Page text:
'Dad's Army '
(the Local Defence Volunteers or 'Home
(A selection of stories, paraphrased from
'Verwood at War' presented by members of the Verwood Evening
Womens' Institute in 1984.)
One local man tells the story of
when the Home Guard were called out to arrest a German pilot
who had baled out when his plane came down, to crash at
Gotham. In the early hours, in darkness, the Guard made
their way up the road and met someone walking. The usual
"Good morning!" was exchanged and the search
continued. Luckily the police later met the early morning
wanderer, took him into custody and escorted him to the
nearest POW camp!
The LDV drilled with
broomsticks, hay-forks or shot- guns. One lady remembers the
rubber tube her husband was given into which he was to
insert an iron bar with which to fight off the Germans. At
Eastworth, a wagon was positioned near the railway bridge,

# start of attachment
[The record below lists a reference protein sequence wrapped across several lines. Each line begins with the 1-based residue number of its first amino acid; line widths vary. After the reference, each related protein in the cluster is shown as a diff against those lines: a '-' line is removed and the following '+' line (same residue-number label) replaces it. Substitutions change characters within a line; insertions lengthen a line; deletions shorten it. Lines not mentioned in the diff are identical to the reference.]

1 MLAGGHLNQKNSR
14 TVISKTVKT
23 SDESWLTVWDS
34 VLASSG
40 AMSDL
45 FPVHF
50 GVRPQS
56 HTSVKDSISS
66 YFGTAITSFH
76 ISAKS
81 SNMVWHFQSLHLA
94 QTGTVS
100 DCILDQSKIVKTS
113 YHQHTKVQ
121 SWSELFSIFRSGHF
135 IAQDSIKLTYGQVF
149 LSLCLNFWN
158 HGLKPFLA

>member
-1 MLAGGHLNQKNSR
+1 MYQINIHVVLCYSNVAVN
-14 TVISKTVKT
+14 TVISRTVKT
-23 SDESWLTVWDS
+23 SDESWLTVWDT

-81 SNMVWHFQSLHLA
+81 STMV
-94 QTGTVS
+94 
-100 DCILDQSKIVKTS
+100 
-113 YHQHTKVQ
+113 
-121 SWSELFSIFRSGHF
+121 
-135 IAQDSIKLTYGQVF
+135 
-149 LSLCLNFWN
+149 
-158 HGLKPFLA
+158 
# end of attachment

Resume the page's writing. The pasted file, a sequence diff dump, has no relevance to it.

to be pulled across the road if invasion came. The signpost
at the Crossroads was removed.
The Cows Attack
Eventually each platoon of the
Home Guard had a rifle and five bullets. One night a young
volunteer was on guard near the railway and heard rustling.
He called out "Halt, who goes there?" but there
was no reply and the rustling got nearer. He threw down the
gun and ran. It was later thought to have been a cow.
Soon the Home Guard were issued
with battle- dress and more sophisticated weapons with which
they were sometimes less than professional! Here, in
Verwood, they were given an anti-tank gun which, it was
felt, should be demonstrated on the recreation ground. A
large bonfire was built, with a lump of steel in the middle
to represent an oncoming German tank. Great excitement was
generated for the Sunday afternoon demonstration. The gun
was set up and the order given to fire. It missed. So the
gun was moved closer. A second order was given, but again,
it missed. It was moved even closer....and finally the
'tank' was hit to great cheering and much relief!
When over 7000 of 'Dad's Army',
from all parts of
, marched in the final parade before the
King (in 1944), the following proudly represented Verwood
(according to the Dorset County Chronicle):
F Shearing, Privates V A Bailey and A F Lockyer